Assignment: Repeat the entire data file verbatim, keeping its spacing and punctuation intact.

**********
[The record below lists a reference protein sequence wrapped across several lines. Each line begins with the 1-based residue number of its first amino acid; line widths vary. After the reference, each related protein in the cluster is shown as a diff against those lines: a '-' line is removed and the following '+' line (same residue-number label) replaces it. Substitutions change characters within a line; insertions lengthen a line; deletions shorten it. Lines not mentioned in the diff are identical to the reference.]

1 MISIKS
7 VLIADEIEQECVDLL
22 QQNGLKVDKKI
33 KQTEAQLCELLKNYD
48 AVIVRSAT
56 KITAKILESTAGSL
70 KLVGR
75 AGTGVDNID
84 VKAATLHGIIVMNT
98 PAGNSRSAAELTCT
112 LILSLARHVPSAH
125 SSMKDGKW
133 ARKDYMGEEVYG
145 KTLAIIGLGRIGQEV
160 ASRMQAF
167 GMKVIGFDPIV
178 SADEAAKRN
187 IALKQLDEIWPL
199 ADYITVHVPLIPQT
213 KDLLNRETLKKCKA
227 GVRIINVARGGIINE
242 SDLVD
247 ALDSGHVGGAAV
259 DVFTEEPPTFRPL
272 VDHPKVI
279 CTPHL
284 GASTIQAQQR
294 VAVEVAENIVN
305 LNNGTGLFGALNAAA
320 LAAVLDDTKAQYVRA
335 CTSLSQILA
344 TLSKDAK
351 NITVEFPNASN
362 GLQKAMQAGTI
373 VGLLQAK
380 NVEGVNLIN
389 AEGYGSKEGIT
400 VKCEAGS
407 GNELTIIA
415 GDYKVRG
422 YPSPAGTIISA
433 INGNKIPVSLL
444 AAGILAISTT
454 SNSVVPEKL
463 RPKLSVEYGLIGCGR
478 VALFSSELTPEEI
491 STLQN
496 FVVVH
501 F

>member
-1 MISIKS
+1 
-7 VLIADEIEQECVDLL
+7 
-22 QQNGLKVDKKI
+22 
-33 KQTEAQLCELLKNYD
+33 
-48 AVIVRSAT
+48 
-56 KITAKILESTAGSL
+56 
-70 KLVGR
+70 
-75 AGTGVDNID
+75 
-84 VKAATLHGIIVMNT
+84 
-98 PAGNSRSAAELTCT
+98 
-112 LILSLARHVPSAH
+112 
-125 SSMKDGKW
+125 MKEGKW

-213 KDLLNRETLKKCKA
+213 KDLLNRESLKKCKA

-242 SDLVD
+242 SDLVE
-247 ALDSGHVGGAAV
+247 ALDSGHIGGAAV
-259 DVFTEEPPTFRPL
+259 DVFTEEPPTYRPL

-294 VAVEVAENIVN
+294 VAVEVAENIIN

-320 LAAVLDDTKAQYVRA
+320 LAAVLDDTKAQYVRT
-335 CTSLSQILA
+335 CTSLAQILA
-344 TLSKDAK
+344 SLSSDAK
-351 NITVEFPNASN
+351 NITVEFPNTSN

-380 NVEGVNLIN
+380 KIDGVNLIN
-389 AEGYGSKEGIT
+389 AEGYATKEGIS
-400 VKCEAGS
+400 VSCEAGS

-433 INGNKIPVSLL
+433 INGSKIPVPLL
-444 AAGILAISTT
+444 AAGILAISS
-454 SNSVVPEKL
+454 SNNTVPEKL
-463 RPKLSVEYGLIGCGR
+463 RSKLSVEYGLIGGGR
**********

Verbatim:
[The record below lists a reference protein sequence wrapped across several lines. Each line begins with the 1-based residue number of its first amino acid; line widths vary. After the reference, each related protein in the cluster is shown as a diff against those lines: a '-' line is removed and the following '+' line (same residue-number label) replaces it. Substitutions change characters within a line; insertions lengthen a line; deletions shorten it. Lines not mentioned in the diff are identical to the reference.]

1 MISIKS
7 VLIADEIEQECVDLL
22 QQNGLKVDKKI
33 KQTEAQLCELLKNYD
48 AVIVRSAT
56 KITAKILESTAGSL
70 KLVGR
75 AGTGVDNID
84 VKAATLHGIIVMNT
98 PAGNSRSAAELTCT
112 LILSLARHVPSAH
125 SSMKDGKW
133 ARKDYMGEEVYG
145 KTLAIIGLGRIGQEV
160 ASRMQAF
167 GMKVIGFDPIV
178 SADEAAKRN
187 IALKQLDEIWPL
199 ADYITVHVPLIPQT
213 KDLLNRETLKKCKA
227 GVRIINVARGGIINE
242 SDLVD
247 ALDSGHVGGAAV
259 DVFTEEPPTFRPL
272 VDHPKVI
279 CTPHL
284 GASTIQAQQR
294 VAVEVAENIVN
305 LNNGTGLFGALNAAA
320 LAAVLDDTKAQYVRA
335 CTSLSQILA
344 TLSKDAK
351 NITVEFPNASN
362 GLQKAMQAGTI
373 VGLLQAK
380 NVEGVNLIN
389 AEGYGSKEGIT
400 VKCEAGS
407 GNELTIIA
415 GDYKVRG
422 YPSPAGTIISA
433 INGNKIPVSLL
444 AAGILAISTT
454 SNSVVPEKL
463 RPKLSVEYGLIGCGR
478 VALFSSELTPEEI
491 STLQN
496 FVVVH
501 F

>member
-1 MISIKS
+1 
-7 VLIADEIEQECVDLL
+7 
-22 QQNGLKVDKKI
+22 
-33 KQTEAQLCELLKNYD
+33 
-48 AVIVRSAT
+48 
-56 KITAKILESTAGSL
+56 
-70 KLVGR
+70 
-75 AGTGVDNID
+75 
-84 VKAATLHGIIVMNT
+84 
-98 PAGNSRSAAELTCT
+98 
-112 LILSLARHVPSAH
+112 
-125 SSMKDGKW
+125 MKEGKW

-213 KDLLNRETLKKCKA
+213 KDLLNRESLKKCKA

-242 SDLVD
+242 SDLVE
-247 ALDSGHVGGAAV
+247 ALDSGHIGGAAV
-259 DVFTEEPPTFRPL
+259 DVFTEEPPTYRPL

-294 VAVEVAENIVN
+294 VAVEVAENIIN

-320 LAAVLDDTKAQYVRA
+320 LAAVLDDTKAQYVRT
-335 CTSLSQILA
+335 CTSLAQILA
-344 TLSKDAK
+344 SLSSDAK
-351 NITVEFPNASN
+351 NITVEFPNTSN

-380 NVEGVNLIN
+380 KIDGVNLIN
-389 AEGYGSKEGIT
+389 AEGYATKEGIS
-400 VKCEAGS
+400 VSCEAGS

-433 INGNKIPVSLL
+433 INGSKIPVPLL
-444 AAGILAISTT
+444 AAGILAISS
-454 SNSVVPEKL
+454 SNNTVPEKL
-463 RPKLSVEYGLIGCGR
+463 RSKLSVEYGLIGGGR